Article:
By Lisa de Moraes
Thursday, March 23, 2006
"South Park" fans have struck back, threatening to boycott Viacom's upcoming Tom Cruise flick "Mission: Impossible III" until Viacom's Comedy Central puts back on its schedule the show's Scientology spoof episode the network yanked last week.
Meanwhile, Comedy Central and the show's creators, Matt Stone and Trey Parker, hoped to placate the angry mob (as if) with a hastily thrown together season-opening episode in which Chef is brainwashed by "a fruity little club" whose members travel the globe having sex with children.
Celebrity Scientologist Isaac Hayes, who had provided the voice of Chef, South Park's beloved school cook, since the show started, announced early last week that he wanted out because he had discovered "South Park" pokes fun at "religious communities." Two days later, Comedy Central yanked the scheduled rerun of the "Trapped in the Closet" episode that skewered Scientology and its most famous member, Tom Cruise.
The response to Hayes's exit was last night's slapped-together 10th-season opener, "The Return of Chef!" The producers sliced and diced lines Hayes had recorded in previous seasons to produce Chef's new lines for the episode, a Comedy Central rep told The Post's John Maynard.
In the episode, pals Stan, Kyle, Kenny and Cartman are thrilled when Chef, who'd left South Park to join the Super Adventure Club, returns. But in school the next day, he says to them, "How about I meet you guys after work and we make love . . . come on children, you're my sexual fantasy, let's all make sweet love." Those are the printable things, anyway.
The guys take Chef to a shrink, who pronounces him the worst case of brainwashing he's ever seen.
They take him to a strip club to try to deprogram him. Chef is cured, but then is shot with darts by members of the Super Adventure Club -- "South Park's" new, thinly veiled metaphor, in case you haven't figured it out yet, for Scientology.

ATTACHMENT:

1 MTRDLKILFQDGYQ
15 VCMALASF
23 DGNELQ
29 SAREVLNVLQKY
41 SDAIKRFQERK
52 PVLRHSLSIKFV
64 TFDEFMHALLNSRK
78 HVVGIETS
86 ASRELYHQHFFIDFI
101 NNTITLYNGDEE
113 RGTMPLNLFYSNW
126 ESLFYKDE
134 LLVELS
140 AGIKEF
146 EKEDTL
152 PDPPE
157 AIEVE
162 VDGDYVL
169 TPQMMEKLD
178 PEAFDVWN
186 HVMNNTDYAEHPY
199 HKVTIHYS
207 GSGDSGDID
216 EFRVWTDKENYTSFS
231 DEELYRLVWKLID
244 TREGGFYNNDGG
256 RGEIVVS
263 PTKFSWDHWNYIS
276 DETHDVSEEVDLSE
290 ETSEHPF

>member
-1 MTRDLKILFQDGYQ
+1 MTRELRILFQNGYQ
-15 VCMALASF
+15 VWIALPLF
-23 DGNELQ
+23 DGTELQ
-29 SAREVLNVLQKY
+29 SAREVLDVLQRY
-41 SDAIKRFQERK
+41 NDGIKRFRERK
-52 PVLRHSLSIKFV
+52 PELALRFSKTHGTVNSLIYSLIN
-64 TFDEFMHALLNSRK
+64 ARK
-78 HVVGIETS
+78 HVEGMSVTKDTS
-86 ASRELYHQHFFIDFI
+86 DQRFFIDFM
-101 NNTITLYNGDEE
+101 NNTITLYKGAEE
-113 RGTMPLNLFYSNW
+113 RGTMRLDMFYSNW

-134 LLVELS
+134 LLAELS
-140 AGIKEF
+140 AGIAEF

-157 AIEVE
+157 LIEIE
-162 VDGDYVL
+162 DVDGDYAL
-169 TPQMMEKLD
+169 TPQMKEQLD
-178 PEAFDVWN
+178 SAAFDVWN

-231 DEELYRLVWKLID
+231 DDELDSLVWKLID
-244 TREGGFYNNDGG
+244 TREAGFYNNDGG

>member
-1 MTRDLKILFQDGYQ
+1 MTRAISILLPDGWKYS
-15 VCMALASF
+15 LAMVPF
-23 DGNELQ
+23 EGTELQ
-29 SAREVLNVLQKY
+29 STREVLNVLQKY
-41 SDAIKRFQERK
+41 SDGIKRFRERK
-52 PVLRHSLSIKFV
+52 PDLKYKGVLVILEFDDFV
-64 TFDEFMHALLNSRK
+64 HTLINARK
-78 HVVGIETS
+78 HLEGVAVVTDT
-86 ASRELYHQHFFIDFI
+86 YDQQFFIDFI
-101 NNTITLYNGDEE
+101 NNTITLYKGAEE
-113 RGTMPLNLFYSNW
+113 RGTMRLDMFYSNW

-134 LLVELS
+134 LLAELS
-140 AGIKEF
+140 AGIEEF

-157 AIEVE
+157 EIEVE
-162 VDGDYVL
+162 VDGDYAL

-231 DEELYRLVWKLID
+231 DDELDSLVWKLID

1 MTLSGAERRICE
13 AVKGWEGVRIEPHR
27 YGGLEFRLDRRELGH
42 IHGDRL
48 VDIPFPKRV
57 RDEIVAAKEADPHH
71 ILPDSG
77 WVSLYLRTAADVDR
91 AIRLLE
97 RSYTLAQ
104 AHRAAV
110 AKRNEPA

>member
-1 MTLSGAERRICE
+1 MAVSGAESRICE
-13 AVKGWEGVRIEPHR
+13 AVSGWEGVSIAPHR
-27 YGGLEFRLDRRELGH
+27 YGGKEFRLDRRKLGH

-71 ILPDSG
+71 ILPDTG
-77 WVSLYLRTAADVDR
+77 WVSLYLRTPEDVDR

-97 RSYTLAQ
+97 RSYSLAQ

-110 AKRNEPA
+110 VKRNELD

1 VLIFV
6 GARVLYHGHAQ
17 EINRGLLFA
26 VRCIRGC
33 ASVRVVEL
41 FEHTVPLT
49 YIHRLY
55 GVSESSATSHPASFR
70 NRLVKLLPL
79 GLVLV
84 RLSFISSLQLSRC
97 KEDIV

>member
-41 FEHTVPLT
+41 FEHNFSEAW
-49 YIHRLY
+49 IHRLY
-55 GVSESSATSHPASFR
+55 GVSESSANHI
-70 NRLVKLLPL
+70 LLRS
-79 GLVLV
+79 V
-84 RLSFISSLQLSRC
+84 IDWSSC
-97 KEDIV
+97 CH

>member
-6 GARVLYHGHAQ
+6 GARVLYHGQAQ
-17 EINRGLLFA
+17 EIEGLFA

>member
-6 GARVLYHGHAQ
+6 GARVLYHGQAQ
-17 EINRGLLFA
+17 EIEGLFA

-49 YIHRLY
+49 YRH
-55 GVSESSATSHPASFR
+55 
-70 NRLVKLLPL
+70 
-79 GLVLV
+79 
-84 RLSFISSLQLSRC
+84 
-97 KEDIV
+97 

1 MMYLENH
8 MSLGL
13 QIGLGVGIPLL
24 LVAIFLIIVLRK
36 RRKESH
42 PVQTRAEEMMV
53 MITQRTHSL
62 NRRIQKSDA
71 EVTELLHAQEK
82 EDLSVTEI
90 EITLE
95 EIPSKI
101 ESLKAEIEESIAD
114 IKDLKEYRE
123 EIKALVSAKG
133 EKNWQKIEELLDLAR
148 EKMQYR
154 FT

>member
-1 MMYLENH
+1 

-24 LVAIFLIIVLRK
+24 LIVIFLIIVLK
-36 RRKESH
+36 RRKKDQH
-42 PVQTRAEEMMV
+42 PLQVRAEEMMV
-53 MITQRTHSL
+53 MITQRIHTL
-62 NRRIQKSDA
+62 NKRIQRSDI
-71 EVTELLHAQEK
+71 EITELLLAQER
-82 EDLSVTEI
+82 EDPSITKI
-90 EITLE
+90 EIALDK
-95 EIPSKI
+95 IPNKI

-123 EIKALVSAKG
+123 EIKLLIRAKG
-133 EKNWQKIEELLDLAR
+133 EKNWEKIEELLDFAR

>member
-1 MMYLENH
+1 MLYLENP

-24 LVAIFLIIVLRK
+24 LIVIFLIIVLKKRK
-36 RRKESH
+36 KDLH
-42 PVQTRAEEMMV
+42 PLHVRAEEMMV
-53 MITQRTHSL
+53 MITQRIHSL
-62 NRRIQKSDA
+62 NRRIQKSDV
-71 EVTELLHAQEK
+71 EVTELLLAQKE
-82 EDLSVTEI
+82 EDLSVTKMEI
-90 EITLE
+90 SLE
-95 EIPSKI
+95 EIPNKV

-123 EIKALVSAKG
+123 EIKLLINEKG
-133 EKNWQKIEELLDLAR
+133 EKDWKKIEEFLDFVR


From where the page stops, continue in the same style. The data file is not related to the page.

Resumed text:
Chef is taken back to HQ, where the Super Adventure Club continues the brainwashing.
The boys follow and learn the secret of the Super Adventure Club, founded by a guy who was an explorer, only every time he got someplace he discovered someone had beat him there. So he decided to become the first explorer to have sex with the native children in the various remote locations, which he felt would make him immortal.
Long story short: The boys rescue Chef and they run across the rope bridge over the deep ravine that takes them to safety. But once they're on the other side, the Super Adventure Club's big chief shouts to Chef, "Don't you remember why you left South Park in the first place? You sought adventure . . . because your life had become dull and empty."
The boys plead with Chef:
"Chef -- we love you!"
But Chef heads back over the bridge, only it's struck by lightning and falls apart. Chef plunges down the ravine and is impaled on a large stick and attacked by a mountain lion, then a grizzly bear.
Back in South Park, the townsfolk hold a memorial service for Chef. Kyle tells the residents that although a lot of them don't agree with the choices Chef made in the last few days, they should focus on how much he made them smile and -- here's the money quote -- they should not be mad at Chef but instead at "the fruity little club for scrambling his brain."